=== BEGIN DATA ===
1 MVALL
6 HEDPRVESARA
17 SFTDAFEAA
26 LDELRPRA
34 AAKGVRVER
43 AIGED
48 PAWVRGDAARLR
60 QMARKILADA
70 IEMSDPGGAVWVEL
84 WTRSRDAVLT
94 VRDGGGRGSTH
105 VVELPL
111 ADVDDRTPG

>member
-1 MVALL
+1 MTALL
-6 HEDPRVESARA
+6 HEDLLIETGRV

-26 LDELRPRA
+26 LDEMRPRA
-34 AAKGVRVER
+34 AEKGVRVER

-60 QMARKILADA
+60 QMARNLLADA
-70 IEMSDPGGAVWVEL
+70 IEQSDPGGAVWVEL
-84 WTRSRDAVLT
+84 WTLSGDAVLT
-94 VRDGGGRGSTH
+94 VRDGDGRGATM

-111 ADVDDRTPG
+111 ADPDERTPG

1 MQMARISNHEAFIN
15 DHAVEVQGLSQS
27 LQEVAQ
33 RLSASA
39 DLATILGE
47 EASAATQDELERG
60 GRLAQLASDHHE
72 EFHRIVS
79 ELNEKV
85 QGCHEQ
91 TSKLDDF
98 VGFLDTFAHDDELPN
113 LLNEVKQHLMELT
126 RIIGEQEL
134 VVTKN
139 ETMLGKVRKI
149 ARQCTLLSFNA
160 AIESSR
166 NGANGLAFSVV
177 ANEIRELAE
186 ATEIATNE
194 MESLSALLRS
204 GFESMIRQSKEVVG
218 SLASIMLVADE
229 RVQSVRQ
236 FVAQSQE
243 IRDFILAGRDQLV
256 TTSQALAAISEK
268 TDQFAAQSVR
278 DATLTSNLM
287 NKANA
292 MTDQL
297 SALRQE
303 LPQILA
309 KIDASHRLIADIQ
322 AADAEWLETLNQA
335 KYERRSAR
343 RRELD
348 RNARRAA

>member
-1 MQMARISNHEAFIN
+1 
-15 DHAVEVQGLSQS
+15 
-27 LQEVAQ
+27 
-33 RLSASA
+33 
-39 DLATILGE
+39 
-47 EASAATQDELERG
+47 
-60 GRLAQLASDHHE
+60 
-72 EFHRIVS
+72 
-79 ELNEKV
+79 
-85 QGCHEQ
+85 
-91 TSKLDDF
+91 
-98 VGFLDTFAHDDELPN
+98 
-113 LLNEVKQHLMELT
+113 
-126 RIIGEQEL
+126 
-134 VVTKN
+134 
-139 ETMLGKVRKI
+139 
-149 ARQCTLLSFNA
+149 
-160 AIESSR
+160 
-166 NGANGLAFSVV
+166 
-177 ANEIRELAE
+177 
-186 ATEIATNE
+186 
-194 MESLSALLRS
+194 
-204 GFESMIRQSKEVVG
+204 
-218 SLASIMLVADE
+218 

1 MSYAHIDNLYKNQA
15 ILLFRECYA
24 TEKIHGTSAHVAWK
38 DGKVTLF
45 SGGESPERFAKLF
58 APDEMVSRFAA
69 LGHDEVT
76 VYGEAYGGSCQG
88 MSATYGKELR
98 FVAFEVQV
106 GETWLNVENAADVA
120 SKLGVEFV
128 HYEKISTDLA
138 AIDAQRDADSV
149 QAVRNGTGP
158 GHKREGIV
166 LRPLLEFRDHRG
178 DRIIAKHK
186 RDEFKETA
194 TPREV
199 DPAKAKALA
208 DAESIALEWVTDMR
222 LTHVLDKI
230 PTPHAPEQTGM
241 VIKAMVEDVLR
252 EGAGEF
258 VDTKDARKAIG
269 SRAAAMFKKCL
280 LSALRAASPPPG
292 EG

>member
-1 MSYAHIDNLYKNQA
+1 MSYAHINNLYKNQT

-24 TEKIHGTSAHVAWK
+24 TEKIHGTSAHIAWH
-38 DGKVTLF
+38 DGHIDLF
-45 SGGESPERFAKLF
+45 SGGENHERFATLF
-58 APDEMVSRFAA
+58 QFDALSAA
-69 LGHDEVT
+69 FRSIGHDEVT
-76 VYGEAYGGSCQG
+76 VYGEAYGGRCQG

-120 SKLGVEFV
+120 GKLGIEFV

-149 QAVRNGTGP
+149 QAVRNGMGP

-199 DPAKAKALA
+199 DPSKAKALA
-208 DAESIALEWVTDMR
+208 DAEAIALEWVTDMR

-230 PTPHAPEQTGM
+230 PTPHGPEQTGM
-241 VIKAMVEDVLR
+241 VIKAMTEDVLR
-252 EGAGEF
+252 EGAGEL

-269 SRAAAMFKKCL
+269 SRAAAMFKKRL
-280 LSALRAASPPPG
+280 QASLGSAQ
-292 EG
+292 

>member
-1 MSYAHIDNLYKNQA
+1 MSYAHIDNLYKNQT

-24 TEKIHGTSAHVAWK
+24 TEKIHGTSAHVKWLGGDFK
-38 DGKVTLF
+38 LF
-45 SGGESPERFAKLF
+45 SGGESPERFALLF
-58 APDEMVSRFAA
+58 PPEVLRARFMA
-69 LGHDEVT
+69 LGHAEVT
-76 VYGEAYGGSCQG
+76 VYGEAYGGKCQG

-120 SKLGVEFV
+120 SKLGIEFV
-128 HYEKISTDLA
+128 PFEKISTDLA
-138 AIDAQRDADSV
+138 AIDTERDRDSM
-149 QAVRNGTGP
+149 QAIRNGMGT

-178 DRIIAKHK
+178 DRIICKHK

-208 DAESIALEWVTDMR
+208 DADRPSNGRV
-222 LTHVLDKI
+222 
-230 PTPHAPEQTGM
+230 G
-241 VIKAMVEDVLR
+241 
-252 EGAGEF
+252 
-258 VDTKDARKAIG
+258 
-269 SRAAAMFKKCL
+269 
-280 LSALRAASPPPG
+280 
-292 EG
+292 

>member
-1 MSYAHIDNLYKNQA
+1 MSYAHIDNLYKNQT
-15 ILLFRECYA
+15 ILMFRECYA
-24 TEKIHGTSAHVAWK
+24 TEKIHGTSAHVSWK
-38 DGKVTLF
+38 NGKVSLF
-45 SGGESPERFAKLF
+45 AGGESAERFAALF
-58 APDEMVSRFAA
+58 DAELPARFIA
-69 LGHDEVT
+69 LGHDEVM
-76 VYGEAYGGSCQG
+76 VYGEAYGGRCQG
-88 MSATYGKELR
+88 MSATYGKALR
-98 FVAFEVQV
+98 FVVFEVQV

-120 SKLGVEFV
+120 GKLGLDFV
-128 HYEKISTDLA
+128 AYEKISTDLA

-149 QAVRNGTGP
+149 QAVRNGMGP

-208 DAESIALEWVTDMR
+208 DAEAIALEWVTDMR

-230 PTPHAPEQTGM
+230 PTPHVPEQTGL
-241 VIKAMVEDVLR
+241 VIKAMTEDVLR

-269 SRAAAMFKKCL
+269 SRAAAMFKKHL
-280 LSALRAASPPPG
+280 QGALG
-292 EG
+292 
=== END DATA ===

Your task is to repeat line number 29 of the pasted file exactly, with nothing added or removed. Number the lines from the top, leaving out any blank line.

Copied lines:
-94 VRDGGGRGSTH